Today we have that familiar parable of the Sower and as I’m sure we know, there are no parables in John’s Gospel. Parables are about things being hidden. Jesus uses parables a lot. And they are used as Jesus explains, so that those who want things on their own terms won’t understand, that is by and large the powerful, who are usually the wealthy. Those who want something they can turn as it were to their advantage. As the Word is made flesh in one who comes to us in weakness and poverty. Like ‘a child’. So the message isn’t heard by those who cannot become as a little child. As we heard in the gospel last week, Jesus said, ‘I thank you, Father, Lord of heaven and earth, because you have hidden these things from the wise and the intelligent and have revealed them to infants; yes, Father, for such was your gracious will.

But John does not use parables – rather he confronts us with the reality of things. His gospel and The Apocalypse, the book of Revelation go hand in hand – both showing us how it is, Reality – a reality it is hard for us to comprehend or accept. Put another way, we might wonder why or even complain that Jesus speaks in parables which are to the powerful difficult to understand, but then not like what is said when he speaks plainly, such is our perversity. And I use the words ‘us’ and ‘our’ advisedly for Jesus parable of the sower, of the seeds, of the soils, does concern those who never come to believe, but it chiefly concerns those who do – that is those who would call themselves his disciples.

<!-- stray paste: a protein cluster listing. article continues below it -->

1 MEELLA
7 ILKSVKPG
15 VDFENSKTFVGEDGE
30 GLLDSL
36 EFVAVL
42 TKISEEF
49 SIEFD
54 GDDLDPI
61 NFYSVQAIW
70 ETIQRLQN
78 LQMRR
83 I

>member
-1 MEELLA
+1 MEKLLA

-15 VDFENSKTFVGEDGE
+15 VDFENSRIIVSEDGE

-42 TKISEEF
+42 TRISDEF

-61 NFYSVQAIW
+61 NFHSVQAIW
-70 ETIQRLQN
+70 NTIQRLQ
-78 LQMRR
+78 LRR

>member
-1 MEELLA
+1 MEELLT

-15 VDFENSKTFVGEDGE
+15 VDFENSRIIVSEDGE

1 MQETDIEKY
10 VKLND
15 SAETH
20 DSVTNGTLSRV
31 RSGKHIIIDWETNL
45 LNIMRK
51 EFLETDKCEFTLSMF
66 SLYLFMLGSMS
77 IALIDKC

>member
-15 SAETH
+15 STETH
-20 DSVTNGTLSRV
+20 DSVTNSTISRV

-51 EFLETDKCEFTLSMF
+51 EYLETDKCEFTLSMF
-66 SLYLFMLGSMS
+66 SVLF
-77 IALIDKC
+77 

John presents the Reality of the parable happening in front of our eyes and it is about the disciples.  So the seed which falls upon the path. ‘When anyone hears the word of the Kingdom and does not understand it . . .’ In John’s gospel, Jesus is accused openly of being difficult to understand, or better, hard to accept – so the word which was sown on the path is snatched away by the evil one.